Some progressives believe that one response to the extremism of the Republican Party can be found in pushing the Democratic Party to embrace more radical reforms such as gay marriage and a call for raising the minimum wage. The notion that real political, economic and social reform can be realized within the Democratic Party is more than pure fantasy; it also suffers from a form of historical amnesia that refuses to recognize that the only "reform the Democratic Party has implemented is to move more and more to the right, all in the name of a safe centrism that has marked its legacy for the last fifty years." (20)

At its best, education is dangerous because it offers young people and other actors the promise of racial and economic justice, a future in which democracy becomes inclusive and a dream in which all lives matter.

What Orwell, Arendt and Kafka have taught us is that when power is decoupled from accountability and responsibility, thoughtlessness prevails, repression increases and fear becomes the organizing principle of totalitarian societies, whatever form they may take. The legacy of fear and the lawlessness it inspires runs deep in the United States and its destructive effects are spreading into every public sphere capable of offering critical reflection on the nature of power in a society. The collapse of education into training, the loss of autonomy by teachers, the removal of the conditions that enable students to be critical and engaged citizens all speak to the character of a society in which independent thought is debased; creativity, stifled; and dissent, squelched.

We live in an age dominated by financial barbarians who are more than willing to place the vast majority of Americans in strangulating debt, low paying jobs, devastating poverty and spheres of life-threatening abjection, or, even worse, in "criminogenic ghettoes" and penal gulags. Under such circumstances, the rich commit crimes with impunity while the poor are put in jail in record numbers. Depravity and illegality feed each other as torture is defended by the political leadership as a reasonable tactic to extract crucial information from prisoners. All that stands between state terrorism and mass induced fear are informed citizens, critically educated agents and political formations willing to act with the courage necessary to think politics anew while developing innovative strategies, institutions and organizations that make it possible. Such struggles will not happen in the name of reform alone. Mass resistance to the authoritarian financial state must take place and its goal must be the dismantling of the current corrupt political system that has little to do with democracy and a great deal to do with the values, practices and policies of authoritarianism. Liberal reforms constitute a form of political regression and lack a powerful vision for challenging the corrupt and lifeless political vision produced by the regime of neoliberalism.

At the same time, the democratic institutions in which education is defined as the practice of freedom, critical learning and civic responsibility may be under siege by the lobbyists, hedge fund managers and the billionaires club, but the radical spirit of education is too powerful to be contained under state and corporate repression. The promise of educated citizens along with the enduring character of critical reflection and the search for economic, political and racial justice lives on in the demonstrations of workers, unions and young people all across the United States who are not just protesting police brutality, but also marching in order to have their voices heard as part of the promise of a radical democracy along with the arrangements that give it and them a meaningful and just life. At its best, education is dangerous because it offers young people and other actors the promise of racial and economic justice, a future in which democracy becomes inclusive and a dream in which all lives matter. Ursula K. Le Guin who was recently honored at the National Book Awards speaks about the power of books, words and artists who believe in the power of freedom, but I think her words also apply to education and other public intellectuals as well. She writes:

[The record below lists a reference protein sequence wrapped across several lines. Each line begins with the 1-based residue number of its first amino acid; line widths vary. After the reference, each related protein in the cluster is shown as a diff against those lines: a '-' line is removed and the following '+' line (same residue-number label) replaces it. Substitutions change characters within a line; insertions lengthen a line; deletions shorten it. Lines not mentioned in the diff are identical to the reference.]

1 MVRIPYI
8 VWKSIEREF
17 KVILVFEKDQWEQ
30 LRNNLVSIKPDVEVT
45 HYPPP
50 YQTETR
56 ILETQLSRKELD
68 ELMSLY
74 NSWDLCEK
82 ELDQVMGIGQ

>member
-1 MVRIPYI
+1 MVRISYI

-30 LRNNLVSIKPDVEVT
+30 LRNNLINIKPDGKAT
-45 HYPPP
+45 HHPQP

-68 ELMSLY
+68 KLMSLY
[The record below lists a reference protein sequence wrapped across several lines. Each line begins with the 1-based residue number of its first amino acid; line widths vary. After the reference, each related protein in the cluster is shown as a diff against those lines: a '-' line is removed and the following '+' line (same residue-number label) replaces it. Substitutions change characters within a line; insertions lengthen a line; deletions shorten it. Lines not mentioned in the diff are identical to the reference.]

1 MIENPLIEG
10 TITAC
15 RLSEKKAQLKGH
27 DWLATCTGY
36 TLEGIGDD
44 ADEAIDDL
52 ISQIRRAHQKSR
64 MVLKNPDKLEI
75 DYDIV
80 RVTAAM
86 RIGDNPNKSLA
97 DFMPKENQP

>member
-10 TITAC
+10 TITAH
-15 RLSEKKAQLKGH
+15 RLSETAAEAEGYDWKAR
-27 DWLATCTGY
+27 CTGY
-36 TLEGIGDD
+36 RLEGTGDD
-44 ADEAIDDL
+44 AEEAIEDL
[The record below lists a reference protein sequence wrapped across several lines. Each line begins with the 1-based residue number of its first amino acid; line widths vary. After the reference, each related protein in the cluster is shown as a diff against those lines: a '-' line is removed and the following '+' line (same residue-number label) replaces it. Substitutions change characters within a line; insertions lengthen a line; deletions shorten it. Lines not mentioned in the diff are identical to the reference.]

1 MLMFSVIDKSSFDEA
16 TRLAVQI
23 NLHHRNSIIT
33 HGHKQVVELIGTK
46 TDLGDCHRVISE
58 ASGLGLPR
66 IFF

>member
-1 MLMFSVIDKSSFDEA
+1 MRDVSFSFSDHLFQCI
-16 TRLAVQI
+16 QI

Books, you know, they're not just commodities. The profit motive often is in conflict with the aims of art. We live in capitalism. Its power seems inescapable. So did the divine right of kings. Any human power can be resisted and changed by human beings. Resistance and change often begin in art, and very often in our art - the art of words. I think hard times are coming when we will be wanting the voices of writers who can see alternatives to how we live now and can see through our fear-stricken society and its obsessive technologies to other ways of being, and even imagine some real grounds for hope. We will need writers who can remember freedom. Poets, visionaries - the realists of a larger reality. (21)

Le Guin's words remind us of the power of education and point indirectly to the need to resist all forms of miseducation. Miseducation breeds isolated consumerism, ignorance, militarism, a hatred of the other and indifference to the public good, and feeds a logic of disposability embraced by those who view justice and democracy as a liberal burden, if not a pathology. At its best, the critical and humane spirit of public education lives on in the future of social movements and militant labor unions willing to unify into a third party, create a new language of politics, defend those civic principles that are incompatible with casino capitalism and recognize that the most important investment a country can make is in its youth and educational institutions. The war on public education is part of the war on democracy and it is, in part, born of the legitimate fear that the emergence of larger radical social movements will depend on the development of a formative educational culture and modes of subjectivity that enable the agents for such movements. That is a concern worth nurturing and a struggle worth waging, and time is running out.